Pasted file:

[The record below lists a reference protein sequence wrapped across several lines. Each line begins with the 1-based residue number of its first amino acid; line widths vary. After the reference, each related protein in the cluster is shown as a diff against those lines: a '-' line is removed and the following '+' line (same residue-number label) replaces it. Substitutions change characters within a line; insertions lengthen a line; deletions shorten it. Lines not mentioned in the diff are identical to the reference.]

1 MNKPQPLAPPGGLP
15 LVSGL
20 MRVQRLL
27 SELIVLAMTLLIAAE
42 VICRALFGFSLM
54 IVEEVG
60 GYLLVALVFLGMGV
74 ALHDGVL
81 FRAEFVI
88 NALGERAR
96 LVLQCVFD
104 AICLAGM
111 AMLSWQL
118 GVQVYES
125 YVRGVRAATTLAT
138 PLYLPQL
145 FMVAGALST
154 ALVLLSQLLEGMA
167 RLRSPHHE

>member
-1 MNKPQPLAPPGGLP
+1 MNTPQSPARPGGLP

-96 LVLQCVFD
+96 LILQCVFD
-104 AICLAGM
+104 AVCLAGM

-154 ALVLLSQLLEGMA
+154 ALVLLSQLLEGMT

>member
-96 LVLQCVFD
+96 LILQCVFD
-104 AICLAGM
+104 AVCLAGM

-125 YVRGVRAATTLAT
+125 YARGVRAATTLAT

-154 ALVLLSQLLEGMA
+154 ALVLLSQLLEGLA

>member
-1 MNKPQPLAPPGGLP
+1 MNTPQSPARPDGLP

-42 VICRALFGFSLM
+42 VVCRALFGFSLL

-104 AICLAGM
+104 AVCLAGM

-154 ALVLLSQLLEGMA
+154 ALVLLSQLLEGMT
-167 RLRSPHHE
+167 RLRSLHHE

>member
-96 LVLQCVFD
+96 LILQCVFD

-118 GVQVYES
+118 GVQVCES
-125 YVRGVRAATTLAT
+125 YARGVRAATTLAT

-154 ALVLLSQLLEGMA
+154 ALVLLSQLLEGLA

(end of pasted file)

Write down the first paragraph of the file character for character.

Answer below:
[The record below lists a reference protein sequence wrapped across several lines. Each line begins with the 1-based residue number of its first amino acid; line widths vary. After the reference, each related protein in the cluster is shown as a diff against those lines: a '-' line is removed and the following '+' line (same residue-number label) replaces it. Substitutions change characters within a line; insertions lengthen a line; deletions shorten it. Lines not mentioned in the diff are identical to the reference.]